Speed and velocity refer to the motion of an object. Distance-time and velocity-time graphs can be a useful way of analysing motion.

Part of

This equation applies to objects with a uniform (constant) acceleration:

(final velocity)^{2} - (initial velocity)^{2} = 2 × acceleration × distance

This is when:

- final velocity is measured in metres per second (m/s)
- initial velocity is measured in metres per second (m/s)
- acceleration is measured in metres per second squared (m/s²)
- displacement is measured in metres (m)

A car has an initial velocity of 4 m/s and accelerates at a rate of 2 m/s^{2} to a final velocity of 18 m/s. What distance is travelled by the car?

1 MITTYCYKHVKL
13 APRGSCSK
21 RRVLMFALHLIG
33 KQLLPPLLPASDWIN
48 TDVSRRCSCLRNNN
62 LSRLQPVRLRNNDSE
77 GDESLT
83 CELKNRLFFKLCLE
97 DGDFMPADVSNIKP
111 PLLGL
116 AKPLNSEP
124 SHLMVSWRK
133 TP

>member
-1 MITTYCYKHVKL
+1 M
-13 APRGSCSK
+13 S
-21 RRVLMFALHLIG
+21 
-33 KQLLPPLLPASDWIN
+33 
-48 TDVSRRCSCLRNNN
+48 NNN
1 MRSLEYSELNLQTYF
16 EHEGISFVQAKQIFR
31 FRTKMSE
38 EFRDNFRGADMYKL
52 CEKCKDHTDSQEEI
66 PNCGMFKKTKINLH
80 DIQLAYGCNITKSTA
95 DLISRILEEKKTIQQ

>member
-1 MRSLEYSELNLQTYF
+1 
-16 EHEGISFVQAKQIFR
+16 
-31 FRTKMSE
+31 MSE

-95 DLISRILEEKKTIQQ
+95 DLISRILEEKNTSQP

**Rearrange the equation:**

**Then use the values given in the question:**

distance = 77 m

Energy can be transferred between stores during motion. In the example above, while the car is in motion, the store that changes is the kinetic store. To calculate kinetic energy, use the equation:

kinetic energy = 0.5 × mass × speed ^{2}

This is when:

- speed is measured in metres per second (m/s)
- mass is measured in kilograms (kg)
- kinetic energy is measured in joules (J)

Calculate the *initial* kinetic store of the car in the previous example, if its mass is 1500 kg. Remember that:

So the value of the kinetic store is 12,000 J or 12 kJ.